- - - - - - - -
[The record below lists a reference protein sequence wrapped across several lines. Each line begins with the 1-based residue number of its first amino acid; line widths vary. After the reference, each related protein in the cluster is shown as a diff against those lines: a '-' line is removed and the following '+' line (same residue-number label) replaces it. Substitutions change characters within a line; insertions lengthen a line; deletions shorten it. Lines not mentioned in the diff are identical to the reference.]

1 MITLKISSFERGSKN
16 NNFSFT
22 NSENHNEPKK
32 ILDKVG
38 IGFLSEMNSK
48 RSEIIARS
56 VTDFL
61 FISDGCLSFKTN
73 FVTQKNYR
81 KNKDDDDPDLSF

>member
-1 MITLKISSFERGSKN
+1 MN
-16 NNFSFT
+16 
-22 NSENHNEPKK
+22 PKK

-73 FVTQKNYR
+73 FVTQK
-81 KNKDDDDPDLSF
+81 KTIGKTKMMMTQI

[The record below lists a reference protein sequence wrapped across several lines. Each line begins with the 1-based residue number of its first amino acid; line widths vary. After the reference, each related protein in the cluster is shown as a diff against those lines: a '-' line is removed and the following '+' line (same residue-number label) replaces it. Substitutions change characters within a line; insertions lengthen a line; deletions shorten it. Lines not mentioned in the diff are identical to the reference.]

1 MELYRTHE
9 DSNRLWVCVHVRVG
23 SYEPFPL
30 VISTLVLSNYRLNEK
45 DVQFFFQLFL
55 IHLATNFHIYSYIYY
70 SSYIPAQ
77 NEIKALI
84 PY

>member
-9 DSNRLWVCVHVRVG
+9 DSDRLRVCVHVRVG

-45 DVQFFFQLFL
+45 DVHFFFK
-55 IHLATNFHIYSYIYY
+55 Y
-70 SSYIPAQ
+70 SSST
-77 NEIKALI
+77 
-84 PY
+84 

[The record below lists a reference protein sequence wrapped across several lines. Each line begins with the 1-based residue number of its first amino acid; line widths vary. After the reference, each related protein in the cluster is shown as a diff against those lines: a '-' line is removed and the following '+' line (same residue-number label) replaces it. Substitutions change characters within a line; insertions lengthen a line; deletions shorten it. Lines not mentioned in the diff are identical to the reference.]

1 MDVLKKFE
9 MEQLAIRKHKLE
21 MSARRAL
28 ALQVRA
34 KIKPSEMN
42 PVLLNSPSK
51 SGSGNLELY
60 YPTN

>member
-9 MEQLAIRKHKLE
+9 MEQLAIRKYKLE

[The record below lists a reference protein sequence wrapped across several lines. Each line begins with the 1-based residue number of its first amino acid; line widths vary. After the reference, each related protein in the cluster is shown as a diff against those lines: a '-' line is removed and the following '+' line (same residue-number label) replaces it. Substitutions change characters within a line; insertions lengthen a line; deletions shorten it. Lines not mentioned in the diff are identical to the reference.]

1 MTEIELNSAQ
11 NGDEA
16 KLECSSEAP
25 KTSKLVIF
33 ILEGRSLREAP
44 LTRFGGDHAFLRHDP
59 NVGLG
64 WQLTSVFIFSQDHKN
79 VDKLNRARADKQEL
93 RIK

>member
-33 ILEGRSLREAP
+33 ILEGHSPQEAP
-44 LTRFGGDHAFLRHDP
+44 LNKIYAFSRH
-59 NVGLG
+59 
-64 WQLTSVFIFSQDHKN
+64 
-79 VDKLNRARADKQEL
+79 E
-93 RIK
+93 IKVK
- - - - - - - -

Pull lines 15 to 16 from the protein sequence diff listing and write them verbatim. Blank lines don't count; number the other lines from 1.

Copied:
-16 NNFSFT
+16 